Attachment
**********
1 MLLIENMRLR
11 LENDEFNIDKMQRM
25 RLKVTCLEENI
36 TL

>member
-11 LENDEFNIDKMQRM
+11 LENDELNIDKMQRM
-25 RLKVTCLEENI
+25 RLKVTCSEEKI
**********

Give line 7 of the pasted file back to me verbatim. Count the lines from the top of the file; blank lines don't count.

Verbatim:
+11 LENDELNIDKMQRM